The Deuternomic author is respectful of David the king though it is important to note that some of David's finest hours were getting to the throne. In 2 Samuel, which cover's David's reign exclusively, the King enjoys a communion with the Lord that is unique among all the kings of Israel. That said, his personal life is hardly saintly: he laments that the Lord has no proper housing but proceeds to build his own residence instead. Far worse, he commits adultery and murder in the Uriah/Bathsheba episode, and though he does take rebuke and mortal retribution through the intervention of the prophet Nathan, Alter sees the Bathsheba/Uriah events as the beginning of David's moral and political deterioration. As David approached death his power was so precarious that succession of Solomon to the throne was no sure thing. The story of that "royal succession," such as it was, is contained herein with considerable detail. Modern readers will probably see David's farewell advice to Solomon as "taking care of family business" akin to Vito Corleone's final counsel to his son, Michael.
Alter fully appreciates the literary gem that is the Samuel narrative; his translation is sterling. But it is his commentary that draws special attention. A lesser scholar might have obstructed the text with too much technicality or worse, obscured the artwork with too much commentary. Alter always seems to find the right balance, as he does in his commentary on the Pentateuch. His own treatment draws the reader to those subtle points of the text or the narrative that make the story compelling. His footnote on 1 Kings 1:11 for example , contrasts Bathsheba's courtly role in David's prime with her new and rather ambiguous position in David's old age--a critical piece of the puzzle in her son Solomon's ascension to the throne.
Alter is a masterful commentator but he is equally successful in his restraint: he does not preach, he does not draw premature conclusions, and he does not tell his reader the "correct spin." He is that rarest of Biblical scholars, one who understands that God's revelation comes in the form of history and art. In that respect he would never intrude upon the reader's initial visceral reaction to this compelling drama, for the emotional or affective power is precisely the content of the Revelation. Not for nothing did the psalmist speak of "fear of the Lord" rather than "comprehension of the plan."
As a Roman Catholic reader I am aware that as late as a century ago my tradition was guilty of "proof-texting." Perhaps in reaction to this methodology Catholic theology, particularly pastoral writing, has become guilty of excessive "theme texting" through the twentieth century. Alter subtly makes the case for Biblical experience, pure and simple, as the gateway to a wisdom that does justice.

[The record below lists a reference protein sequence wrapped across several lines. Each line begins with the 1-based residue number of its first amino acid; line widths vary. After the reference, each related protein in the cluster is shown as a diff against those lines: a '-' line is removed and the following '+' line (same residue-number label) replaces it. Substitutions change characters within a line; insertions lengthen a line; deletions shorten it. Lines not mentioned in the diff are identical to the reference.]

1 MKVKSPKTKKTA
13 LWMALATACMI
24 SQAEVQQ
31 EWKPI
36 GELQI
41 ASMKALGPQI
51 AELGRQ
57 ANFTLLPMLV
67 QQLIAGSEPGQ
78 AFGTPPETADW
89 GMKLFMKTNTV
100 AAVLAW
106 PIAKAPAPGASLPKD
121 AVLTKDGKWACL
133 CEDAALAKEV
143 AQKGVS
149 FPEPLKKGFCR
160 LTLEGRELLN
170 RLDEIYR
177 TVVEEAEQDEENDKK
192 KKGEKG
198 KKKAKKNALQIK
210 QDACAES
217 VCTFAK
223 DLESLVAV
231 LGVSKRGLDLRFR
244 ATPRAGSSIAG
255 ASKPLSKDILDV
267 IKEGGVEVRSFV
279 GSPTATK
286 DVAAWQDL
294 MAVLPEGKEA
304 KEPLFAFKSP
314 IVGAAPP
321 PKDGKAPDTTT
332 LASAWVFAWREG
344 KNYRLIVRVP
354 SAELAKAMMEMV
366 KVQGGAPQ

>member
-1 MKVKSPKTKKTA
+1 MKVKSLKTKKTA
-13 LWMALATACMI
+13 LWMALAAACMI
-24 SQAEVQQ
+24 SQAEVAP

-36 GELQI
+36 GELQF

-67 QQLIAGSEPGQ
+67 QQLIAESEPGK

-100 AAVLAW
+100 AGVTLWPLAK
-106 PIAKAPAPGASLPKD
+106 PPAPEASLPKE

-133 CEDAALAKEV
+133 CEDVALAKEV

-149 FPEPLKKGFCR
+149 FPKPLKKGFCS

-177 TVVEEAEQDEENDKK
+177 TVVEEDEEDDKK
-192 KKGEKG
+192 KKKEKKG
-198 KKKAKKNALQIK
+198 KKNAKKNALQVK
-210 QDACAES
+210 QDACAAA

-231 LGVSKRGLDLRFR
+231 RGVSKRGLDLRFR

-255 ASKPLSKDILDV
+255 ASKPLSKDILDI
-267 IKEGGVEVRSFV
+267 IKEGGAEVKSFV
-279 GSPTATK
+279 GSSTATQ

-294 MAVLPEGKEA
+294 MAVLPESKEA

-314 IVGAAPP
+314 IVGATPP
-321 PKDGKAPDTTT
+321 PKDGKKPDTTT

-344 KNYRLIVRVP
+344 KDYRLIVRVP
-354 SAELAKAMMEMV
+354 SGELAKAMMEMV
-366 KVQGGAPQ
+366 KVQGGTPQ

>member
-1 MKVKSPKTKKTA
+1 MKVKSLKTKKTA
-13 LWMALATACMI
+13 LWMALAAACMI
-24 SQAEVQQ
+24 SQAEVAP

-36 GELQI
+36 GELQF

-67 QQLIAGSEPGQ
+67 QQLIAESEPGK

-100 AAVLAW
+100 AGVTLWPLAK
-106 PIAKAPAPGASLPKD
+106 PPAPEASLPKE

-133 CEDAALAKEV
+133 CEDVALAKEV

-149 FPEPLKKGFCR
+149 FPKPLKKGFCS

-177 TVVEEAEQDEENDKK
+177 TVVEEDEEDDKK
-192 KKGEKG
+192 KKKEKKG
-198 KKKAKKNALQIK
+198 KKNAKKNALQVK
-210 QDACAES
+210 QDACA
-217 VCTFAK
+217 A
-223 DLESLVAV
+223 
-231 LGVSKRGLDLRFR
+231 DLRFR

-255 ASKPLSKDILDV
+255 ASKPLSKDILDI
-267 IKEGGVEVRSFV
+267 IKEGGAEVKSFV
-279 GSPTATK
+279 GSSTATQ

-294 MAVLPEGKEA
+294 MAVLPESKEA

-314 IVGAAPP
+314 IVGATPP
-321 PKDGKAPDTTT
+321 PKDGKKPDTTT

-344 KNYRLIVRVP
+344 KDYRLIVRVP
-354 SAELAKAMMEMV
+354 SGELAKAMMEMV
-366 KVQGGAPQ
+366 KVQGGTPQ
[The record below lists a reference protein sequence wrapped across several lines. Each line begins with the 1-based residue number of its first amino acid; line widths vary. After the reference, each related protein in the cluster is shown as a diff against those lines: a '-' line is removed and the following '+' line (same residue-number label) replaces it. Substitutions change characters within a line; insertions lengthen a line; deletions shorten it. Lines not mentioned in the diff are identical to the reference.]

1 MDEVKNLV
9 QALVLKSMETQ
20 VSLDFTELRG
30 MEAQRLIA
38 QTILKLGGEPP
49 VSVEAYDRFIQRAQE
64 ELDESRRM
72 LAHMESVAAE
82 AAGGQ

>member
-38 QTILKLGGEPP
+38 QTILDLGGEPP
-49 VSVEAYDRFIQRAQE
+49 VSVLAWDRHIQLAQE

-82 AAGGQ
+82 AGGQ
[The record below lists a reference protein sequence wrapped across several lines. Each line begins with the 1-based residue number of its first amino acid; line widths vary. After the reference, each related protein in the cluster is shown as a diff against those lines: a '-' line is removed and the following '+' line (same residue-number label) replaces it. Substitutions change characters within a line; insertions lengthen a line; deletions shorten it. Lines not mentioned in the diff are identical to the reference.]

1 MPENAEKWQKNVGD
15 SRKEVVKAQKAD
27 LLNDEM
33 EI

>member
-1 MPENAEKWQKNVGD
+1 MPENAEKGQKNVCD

Alter's Samuel text aims for a broad audience with applications distinct from the manner of religious translators, who sometimes perform remarkable literary gymnastics to sanitize scripture for their pious readers. This version is unashamed of the fact that David is not the well-scrubbed young hero of Sunday school and the Mitzvah, but is actually a deeply conflicted and troubling figure. Alter points out the almost-lurid language the biblical historian uses to describe the fall of Eli, Samuel, and Saul, followed by David's decline into a parody of himself.
This translation makes use of multiple sources to reconcile the sometimes troubling Hebrew, and the extensive footnotes point out how much information has actually been lost to the passage of three millennia. Alter's attempts to trace multiple emendations of the master text are sure to be controversial, but these attempts point out just how conflicted the whole process of scripture inevitably must be.
David, Saul, and Samuel are truly fascinating characters as they appear in this translation, but the most interesting figure may be the author who gave us the text we now celebrate. Alter attempts to trace the literary and theological choices which that author made in setting this powerful story down for posterity. Even for readers who have little interest in theological issues, the literary study in this translation is fascinating, controversial, and a real education.
Some readers are likely to balk at parts of this translation. The supporting critical literature Alter has chosen is more utilitarian than encyclopedic. And because there are some linguistic gaps in the master text, there are several conjectural leaps on the page, which Alter acknowledges in his copious notes. Anyone who takes a dogmatic attitude toward the translation of scripture is likely to balk at some of this scholar's less-than-pious decisions.
But for improving comprehension of the original Hebrew literature for English-speaking audiences, Alter is a valuable addition to most libraries of study. His snappy, readable translation pairs well with his educational notes to create a book that is sure to spur discussion and more intense thought about scripture. And it also makes the ancient epic into a fun read.
I highly recommend this book to anybody who is serious about studying the Bible or about telling Bible stories authentically.